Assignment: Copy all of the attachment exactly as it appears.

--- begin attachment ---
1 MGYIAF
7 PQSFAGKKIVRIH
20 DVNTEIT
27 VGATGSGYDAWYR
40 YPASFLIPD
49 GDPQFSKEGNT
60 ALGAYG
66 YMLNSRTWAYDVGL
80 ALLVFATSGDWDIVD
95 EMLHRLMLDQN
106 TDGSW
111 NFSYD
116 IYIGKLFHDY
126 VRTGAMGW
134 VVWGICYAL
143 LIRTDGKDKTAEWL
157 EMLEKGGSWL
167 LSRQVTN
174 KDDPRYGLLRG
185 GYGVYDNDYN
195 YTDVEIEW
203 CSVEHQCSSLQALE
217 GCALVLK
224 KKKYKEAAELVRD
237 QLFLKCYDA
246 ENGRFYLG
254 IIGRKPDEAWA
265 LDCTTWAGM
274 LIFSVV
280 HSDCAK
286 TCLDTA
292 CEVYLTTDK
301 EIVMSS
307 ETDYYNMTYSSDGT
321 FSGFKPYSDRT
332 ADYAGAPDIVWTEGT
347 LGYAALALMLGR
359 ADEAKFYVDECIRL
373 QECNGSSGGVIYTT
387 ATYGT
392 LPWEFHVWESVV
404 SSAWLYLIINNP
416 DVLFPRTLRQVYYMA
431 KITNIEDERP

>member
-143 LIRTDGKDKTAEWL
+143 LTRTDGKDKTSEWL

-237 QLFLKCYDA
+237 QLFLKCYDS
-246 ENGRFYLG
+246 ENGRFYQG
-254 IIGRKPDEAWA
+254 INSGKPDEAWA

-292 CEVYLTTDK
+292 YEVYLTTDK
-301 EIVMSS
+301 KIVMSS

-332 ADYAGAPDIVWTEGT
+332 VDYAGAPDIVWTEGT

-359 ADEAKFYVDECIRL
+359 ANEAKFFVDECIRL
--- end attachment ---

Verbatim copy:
1 MGYIAF
7 PQSFAGKKIVRIH
20 DVNTEIT
27 VGATGSGYDAWYR
40 YPASFLIPD
49 GDPQFSKEGNT
60 ALGAYG
66 YMLNSRTWAYDVGL
80 ALLVFATSGDWDIVD
95 EMLHRLMLDQN
106 TDGSW
111 NFSYD
116 IYIGKLFHDY
126 VRTGAMGW
134 VVWGICYAL
143 LIRTDGKDKTAEWL
157 EMLEKGGSWL
167 LSRQVTN
174 KDDPRYGLLRG
185 GYGVYDNDYN
195 YTDVEIEW
203 CSVEHQCSSLQALE
217 GCALVLK
224 KKKYKEAAELVRD
237 QLFLKCYDA
246 ENGRFYLG
254 IIGRKPDEAWA
265 LDCTTWAGM
274 LIFSVV
280 HSDCAK
286 TCLDTA
292 CEVYLTTDK
301 EIVMSS
307 ETDYYNMTYSSDGT
321 FSGFKPYSDRT
332 ADYAGAPDIVWTEGT
347 LGYAALALMLGR
359 ADEAKFYVDECIRL
373 QECNGSSGGVIYTT
387 ATYGT
392 LPWEFHVWESVV
404 SSAWLYLIINNP
416 DVLFPRTLRQVYYMA
431 KITNIEDERP

>member
-143 LIRTDGKDKTAEWL
+143 LTRTDGKDKTSEWL

-237 QLFLKCYDA
+237 QLFLKCYDS
-246 ENGRFYLG
+246 ENGRFYQG
-254 IIGRKPDEAWA
+254 INSGKPDEAWA

-292 CEVYLTTDK
+292 YEVYLTTDK
-301 EIVMSS
+301 KIVMSS

-332 ADYAGAPDIVWTEGT
+332 VDYAGAPDIVWTEGT

-359 ADEAKFYVDECIRL
+359 ANEAKFFVDECIRL